‘What’s the matter?’ asked one of the watching women.
‘He ran away from his parents a month ago,’ the young woman said. ‘They’re hard-working, respectable people, and he left them to join a gang of thieves and had characters, and almost broke mother’s heart.’
‘Go home, you horrible child,’ said another woman.
‘Yes - go back to your parents,’ said a third.
‘But I haven’t got any!’ replied Oliver, greatly alarmed. ‘I haven’t got a sister, either. I’m an orphan. I live in Pentonville.’
‘Listen to him! Make him come home,’ the young woman said to the crowd, ‘or he’ll kill his dear mother and father, and break my heart.
Suddenly Oliver recognized the woman he had seen in Fagin’s house. ‘It’s Nancy!’ he said, without thinking.
‘You see?’ cried Nancy to the crowd. ‘He knows me!’
Just then a big man ran out of a beer shop, followed by a white dog. ‘What’s this? Young Oliver! Come home to your poor mother, you young devil! And what books are these? You’ve stolen them, haven’t you? Give them that me. The man, who was Bill Sikes, seized Oliver with one strong hand and hit him on the head with the other.
‘That’ll do him good!’ shouted some of the crowd. ‘It’s the only way to treat boys like him.’
Bill Sikes held onto Oliver’s arm. ‘Come on, you young thief!’
Still weak from illness, and terrified by the growling dog, Oliver could not resist. He was taken through the dark narrow streets at great speed. Sikes and Nancy gave him no chance to escape and Oliver had no breath to call out for help. All too quickly, he was back in Fagin’s house, where his old friends were waiting for him.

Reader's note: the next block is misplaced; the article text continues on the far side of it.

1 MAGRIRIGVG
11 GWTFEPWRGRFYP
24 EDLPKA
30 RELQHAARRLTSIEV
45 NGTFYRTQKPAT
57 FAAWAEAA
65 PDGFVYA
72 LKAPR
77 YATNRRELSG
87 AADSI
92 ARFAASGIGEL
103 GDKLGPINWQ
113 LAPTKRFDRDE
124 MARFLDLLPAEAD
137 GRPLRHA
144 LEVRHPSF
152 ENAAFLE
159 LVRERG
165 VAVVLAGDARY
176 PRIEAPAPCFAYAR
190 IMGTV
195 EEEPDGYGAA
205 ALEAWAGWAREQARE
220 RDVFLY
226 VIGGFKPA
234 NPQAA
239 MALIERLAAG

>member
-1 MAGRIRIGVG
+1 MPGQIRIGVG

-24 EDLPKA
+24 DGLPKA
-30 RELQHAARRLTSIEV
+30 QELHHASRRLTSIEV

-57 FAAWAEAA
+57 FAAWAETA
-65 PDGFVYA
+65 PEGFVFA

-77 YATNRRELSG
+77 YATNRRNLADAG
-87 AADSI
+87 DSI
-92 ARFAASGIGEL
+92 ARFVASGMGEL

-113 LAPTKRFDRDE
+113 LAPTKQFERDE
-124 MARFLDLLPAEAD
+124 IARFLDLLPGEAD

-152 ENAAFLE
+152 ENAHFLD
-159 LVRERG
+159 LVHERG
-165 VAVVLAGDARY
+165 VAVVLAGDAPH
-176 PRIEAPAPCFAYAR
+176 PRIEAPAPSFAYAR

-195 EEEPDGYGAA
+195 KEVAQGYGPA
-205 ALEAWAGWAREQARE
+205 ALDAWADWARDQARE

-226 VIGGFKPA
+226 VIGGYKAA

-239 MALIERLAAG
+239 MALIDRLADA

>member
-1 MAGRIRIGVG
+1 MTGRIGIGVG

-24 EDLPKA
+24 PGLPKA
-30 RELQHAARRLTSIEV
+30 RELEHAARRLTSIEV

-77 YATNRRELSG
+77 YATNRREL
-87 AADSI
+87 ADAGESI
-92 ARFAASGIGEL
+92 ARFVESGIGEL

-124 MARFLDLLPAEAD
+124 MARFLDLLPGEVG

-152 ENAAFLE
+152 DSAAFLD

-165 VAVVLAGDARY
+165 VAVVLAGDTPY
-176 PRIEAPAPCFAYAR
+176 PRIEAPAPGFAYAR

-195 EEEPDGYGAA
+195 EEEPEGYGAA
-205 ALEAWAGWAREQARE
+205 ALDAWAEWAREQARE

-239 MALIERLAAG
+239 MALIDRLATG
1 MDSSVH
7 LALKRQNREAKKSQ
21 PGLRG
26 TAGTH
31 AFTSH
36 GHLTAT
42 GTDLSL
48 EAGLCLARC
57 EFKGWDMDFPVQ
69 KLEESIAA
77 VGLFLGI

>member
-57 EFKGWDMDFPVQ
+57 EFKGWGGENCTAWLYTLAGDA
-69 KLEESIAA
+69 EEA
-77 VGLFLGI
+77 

‘Delighted to see you looking so well, my dear,’ Fagin said, bowing politely. ‘Why didn’t you write, and say you were coming? We’d have got something warm for supper.’
The Dodger and Charley Bates roared with laughter, and the
Dodger began looking through the books Oliver had with him.
‘Give them back!’ Oliver cried. ‘Those books belong to the kind old gentleman who took me into his home. Send him back the books and the money - he’ll think I stole them!’
‘You’re right,’ laughed Fagin. ‘He think that!’
Oliver jumped to his feet and ran wildly from the room, shouting for help. The Dodger and Fagin caught him easily, and brought him back. Then the old man picked up a long piece of wood.
‘So you wanted to get away, my dear, did you? Wanted to call the police and get help? We’ll cure you of that.’
He hit Oliver hard on the shoulders with the stick. He was raising it for a second hit when Nancy rushed forward and, seizing the piece of wood, threw it into the fire.
‘I won’t let you do it, Fagin!’ she shouted. ‘You’ve got him again. Isn’t that enough? Now leave him alone.’
Fagin and Sikes looked at each other, shocked by her reaction.
‘You’d better keep quiet, my girl,’ grow led Sikes.
‘No, I won’t!’ cried the girl wildly. ‘Now you’ve got the boy, you’ll turn him into a thief and a liar. Isn’t that enough, without killing him too?’
She rushed at Fagin and would have hit him if Sikes had not held her arms so tightly that she couldn’t move. She struggled wildly for a while, then, exhausted, she fainted. Sikes laid her down in the corner, as surprised as Fagin at her anger.
‘She can be really wild when she’s angry,’ Sikes said.
Fagin wiped his forehead. ‘That’s the trouble with women, he said, ‘but she’s a clever girl in her work.’
Then Charley Bates and the Dodger took away Oliver’s expensive new suit, gave him some old clothes, and locked him up in a dark room. Oliver fell tired and ill, and was soon fast asleep.